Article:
Former Condit Dam site
Demolition crews have removed the last of Condit Dam from the White Salmon River, a PacifiCorp official confirmed Saturday.
The announcement is a milestone for the removal that began with a blast of dynamite last year. It also narrowly meets a Sept. 15 deadline for in-water work to be finished. But it doesn’t lift access restrictions on the newly freed White Salmon River, according to PacifiCorp spokesman Tom Gauntt — not yet. Even though the dam itself is gone, crews are still working near the river and haven’t given the green light for recreation. The White Salmon remains open upstream of Northwestern Lake Park.
Crews had been hammering away at the 125-foot-tall structure in earnest since spring, methodically removing about 35,000 cubic yards of concrete. Workers under lead contractor JR Merit maintained a steady clip as machines worked their way down from the top of the structure. But when they reached the bottom of the dam — squeezed between a narrow rock channel at the river’s bed — work slowed and became more complicated.
PacifiCorp, which owns the dam and the land that surrounds it, asked federal regulators to extend their in-water deadline from Aug. 31 to Sept. 15. Crews used a handful of small explosive blasts to help break up the last section.
Plenty of observers have watched the process closely, from rafting enthusiasts to wildlife officials to regional tribal leaders. It’s been fascinating to watch, said Susan Hollingsworth, a local rafting instructor.
“It’s just incredible that a massive piece of concrete that blocked so much pressure and so much from a natural force is now gone,” Hollingsworth said last week, as in-water work wound down.
PacifiCorp decided to remove the hydroelectric facility rather than install costly fish passage upgrades. The decision came only after years of uncertainty and legal wrangling. Earlier this year, project coordinator Todd Olson estimated the removal cost at $37 million.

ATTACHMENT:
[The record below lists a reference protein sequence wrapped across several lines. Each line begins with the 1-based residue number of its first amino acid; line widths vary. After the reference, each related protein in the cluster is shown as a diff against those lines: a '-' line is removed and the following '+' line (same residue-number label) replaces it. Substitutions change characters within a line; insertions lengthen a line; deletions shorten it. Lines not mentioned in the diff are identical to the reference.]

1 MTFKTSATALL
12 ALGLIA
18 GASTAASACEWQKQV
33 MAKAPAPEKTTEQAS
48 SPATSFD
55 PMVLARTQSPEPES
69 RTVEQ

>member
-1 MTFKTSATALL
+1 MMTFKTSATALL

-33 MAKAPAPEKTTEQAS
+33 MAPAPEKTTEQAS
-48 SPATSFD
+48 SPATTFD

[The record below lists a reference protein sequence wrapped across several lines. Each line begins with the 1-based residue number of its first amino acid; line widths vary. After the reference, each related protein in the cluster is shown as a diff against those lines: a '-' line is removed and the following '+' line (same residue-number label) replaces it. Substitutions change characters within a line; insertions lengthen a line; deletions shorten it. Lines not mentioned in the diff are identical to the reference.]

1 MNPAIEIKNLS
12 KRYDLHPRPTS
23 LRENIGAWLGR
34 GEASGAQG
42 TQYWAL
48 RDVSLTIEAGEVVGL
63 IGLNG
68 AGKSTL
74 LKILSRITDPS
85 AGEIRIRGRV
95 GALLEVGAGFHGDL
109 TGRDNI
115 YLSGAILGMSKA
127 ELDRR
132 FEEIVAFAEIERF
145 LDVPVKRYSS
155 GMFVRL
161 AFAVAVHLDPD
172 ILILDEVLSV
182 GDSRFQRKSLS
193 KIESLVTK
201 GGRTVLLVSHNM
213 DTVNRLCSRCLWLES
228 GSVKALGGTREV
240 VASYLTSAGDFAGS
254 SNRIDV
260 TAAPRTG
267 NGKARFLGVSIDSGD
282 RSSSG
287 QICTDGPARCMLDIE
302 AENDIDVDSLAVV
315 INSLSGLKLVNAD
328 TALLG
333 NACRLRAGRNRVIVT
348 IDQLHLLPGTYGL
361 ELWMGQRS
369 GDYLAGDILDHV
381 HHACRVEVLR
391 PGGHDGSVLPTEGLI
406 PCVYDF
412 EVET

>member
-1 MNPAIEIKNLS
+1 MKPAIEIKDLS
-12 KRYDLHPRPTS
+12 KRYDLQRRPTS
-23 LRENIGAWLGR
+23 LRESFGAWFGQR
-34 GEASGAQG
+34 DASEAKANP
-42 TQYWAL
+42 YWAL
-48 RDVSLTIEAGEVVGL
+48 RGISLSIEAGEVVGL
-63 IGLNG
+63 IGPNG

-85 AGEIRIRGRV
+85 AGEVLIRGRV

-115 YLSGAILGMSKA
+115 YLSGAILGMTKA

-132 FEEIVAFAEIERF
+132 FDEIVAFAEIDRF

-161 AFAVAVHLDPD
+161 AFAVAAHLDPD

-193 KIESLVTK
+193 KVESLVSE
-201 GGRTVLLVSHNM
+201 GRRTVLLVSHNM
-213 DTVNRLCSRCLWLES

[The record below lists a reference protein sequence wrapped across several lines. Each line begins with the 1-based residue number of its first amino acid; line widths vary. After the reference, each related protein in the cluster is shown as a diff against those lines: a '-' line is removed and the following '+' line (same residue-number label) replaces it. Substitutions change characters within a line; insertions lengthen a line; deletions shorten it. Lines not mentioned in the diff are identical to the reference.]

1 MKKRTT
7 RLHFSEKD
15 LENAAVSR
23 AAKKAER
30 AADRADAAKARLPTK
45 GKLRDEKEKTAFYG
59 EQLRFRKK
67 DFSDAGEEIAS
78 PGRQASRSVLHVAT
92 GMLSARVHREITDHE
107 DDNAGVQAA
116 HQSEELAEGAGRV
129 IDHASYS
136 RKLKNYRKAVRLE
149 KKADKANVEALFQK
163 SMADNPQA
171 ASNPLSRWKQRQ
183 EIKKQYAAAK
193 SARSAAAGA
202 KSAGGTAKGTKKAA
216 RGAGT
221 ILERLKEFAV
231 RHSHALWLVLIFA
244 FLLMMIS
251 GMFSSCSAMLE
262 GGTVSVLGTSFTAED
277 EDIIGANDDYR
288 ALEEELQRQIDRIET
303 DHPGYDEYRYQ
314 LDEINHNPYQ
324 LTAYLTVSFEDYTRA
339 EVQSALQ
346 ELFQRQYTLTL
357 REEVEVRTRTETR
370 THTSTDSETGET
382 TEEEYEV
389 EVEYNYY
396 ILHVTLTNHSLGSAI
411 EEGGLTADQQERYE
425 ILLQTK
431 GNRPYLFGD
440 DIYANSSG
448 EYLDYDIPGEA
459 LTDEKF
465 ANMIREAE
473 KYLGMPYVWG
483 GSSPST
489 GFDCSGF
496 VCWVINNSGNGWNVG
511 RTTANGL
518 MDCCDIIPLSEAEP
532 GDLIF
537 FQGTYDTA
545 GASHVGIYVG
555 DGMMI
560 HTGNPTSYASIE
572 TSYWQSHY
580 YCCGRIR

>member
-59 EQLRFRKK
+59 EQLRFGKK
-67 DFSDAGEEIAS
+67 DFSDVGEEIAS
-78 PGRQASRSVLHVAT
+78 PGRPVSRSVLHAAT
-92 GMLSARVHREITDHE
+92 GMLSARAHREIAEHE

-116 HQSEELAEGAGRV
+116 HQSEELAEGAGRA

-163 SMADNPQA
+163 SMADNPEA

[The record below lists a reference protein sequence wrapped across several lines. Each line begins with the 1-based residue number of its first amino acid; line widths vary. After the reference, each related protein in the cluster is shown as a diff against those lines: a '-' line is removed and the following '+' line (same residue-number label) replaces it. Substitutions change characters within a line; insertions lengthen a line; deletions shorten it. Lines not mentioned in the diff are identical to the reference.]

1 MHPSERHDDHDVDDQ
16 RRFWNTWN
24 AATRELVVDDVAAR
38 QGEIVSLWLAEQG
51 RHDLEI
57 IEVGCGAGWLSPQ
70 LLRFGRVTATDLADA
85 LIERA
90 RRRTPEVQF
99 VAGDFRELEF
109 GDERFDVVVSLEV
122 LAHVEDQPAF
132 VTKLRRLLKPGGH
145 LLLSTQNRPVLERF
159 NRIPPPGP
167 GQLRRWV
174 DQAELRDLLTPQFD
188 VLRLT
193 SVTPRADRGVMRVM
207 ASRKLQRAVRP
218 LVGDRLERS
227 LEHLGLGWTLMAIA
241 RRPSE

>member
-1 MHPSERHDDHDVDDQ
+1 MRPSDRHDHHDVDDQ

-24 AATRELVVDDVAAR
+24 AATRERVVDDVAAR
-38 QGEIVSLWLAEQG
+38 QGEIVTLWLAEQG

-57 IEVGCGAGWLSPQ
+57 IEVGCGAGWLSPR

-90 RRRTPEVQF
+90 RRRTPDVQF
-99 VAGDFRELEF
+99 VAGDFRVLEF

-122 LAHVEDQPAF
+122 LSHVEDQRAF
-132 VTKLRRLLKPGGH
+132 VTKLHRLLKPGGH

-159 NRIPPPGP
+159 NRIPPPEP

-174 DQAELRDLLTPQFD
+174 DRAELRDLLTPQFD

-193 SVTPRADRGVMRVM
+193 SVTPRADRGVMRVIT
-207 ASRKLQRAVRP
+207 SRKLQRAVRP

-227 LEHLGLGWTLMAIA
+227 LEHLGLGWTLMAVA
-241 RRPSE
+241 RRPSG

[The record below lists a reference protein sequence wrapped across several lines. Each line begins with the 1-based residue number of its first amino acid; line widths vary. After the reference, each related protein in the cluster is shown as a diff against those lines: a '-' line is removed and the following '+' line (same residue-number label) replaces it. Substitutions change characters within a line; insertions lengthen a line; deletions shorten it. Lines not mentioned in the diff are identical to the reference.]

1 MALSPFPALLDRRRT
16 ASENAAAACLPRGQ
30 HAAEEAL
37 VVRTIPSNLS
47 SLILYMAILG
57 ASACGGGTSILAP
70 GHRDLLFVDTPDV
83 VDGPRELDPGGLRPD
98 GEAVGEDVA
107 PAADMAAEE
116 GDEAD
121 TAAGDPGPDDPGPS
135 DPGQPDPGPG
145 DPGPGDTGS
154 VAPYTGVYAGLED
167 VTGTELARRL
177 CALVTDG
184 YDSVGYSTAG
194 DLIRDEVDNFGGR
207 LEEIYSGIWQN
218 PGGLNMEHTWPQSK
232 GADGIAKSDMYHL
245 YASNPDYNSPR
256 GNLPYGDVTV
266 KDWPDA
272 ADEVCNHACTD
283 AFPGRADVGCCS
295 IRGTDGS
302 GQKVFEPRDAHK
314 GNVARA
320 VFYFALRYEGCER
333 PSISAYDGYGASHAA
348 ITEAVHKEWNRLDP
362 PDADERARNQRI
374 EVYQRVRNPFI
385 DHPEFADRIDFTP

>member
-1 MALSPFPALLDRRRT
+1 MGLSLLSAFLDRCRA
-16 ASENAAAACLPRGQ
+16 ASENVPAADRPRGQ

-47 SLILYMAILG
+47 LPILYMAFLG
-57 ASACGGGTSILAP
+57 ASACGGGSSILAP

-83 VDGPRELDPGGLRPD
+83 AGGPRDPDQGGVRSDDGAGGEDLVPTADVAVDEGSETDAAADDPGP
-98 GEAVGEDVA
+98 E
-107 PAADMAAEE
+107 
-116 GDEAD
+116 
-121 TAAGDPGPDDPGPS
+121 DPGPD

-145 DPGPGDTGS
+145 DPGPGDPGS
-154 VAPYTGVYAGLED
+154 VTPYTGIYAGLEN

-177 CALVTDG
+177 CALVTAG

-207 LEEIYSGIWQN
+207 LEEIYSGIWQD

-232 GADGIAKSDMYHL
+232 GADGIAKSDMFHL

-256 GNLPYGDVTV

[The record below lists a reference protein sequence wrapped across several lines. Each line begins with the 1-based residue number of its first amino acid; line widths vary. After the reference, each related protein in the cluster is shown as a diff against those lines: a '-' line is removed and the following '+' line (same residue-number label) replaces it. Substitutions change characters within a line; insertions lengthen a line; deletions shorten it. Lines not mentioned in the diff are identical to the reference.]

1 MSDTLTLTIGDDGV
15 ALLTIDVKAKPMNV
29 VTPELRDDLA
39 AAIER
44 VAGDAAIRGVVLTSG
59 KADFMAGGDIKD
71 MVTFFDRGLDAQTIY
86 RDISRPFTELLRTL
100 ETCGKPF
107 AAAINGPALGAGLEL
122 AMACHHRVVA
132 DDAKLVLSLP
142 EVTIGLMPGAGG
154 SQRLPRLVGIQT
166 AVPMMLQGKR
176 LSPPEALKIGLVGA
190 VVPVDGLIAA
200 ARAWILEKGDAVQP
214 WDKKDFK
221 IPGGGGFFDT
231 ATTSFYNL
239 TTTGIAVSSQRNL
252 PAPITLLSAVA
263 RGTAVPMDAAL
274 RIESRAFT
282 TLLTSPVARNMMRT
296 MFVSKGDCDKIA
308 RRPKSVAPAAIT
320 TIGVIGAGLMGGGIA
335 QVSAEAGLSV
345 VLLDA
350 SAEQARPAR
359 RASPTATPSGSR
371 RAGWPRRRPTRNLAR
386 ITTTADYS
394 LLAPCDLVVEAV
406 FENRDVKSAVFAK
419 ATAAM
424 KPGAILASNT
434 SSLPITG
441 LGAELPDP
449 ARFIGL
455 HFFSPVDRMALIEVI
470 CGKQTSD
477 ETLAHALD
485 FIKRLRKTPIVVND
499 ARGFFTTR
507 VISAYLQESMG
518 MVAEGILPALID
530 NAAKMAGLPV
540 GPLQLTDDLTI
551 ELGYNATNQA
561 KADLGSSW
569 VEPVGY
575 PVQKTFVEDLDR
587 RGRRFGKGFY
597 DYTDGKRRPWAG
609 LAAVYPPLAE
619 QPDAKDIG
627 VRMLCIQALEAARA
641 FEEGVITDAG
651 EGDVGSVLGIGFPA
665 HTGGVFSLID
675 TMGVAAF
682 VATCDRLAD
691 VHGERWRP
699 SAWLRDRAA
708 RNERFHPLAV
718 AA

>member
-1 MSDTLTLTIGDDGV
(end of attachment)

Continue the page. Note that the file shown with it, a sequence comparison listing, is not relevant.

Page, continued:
A demolition crew breached the dam in October with a carefully orchestrated blast of 700 pounds of dynamite. The explosion released a free-flowing White Salmon River for the first time in nearly a century, and drained Northwestern Lake in barely an hour. The area soon saw rapid change as the river settled into its new path and started to churn out 100 years’ worth of sediment built up behind the dam. Erosion threatened some cabins on the shores of the former lake.
The area’s evolution hasn’t finished yet. Wildlife officials spotted migrating adult steelhead in July, jumping well upstream of Condit Dam — a sight not seen in nearly a century. Many people are hoping the dam’s removal will restore fish runs on the White Salmon River, which feeds into the Columbia River at the Skamania-Klickitat county line near the town of White Salmon.
“It’s really pretty incredible to see it all come back right before us,” Hollingsworth said.
Hollingsworth is helping coordinate a gathering to celebrate the river and its evolution this month. The event aims to gather a variety of voices who have an interest in the river’s future, she said.
“We all wanted this to happen,” she said. “We might have different ideas of what’s going to happen next.”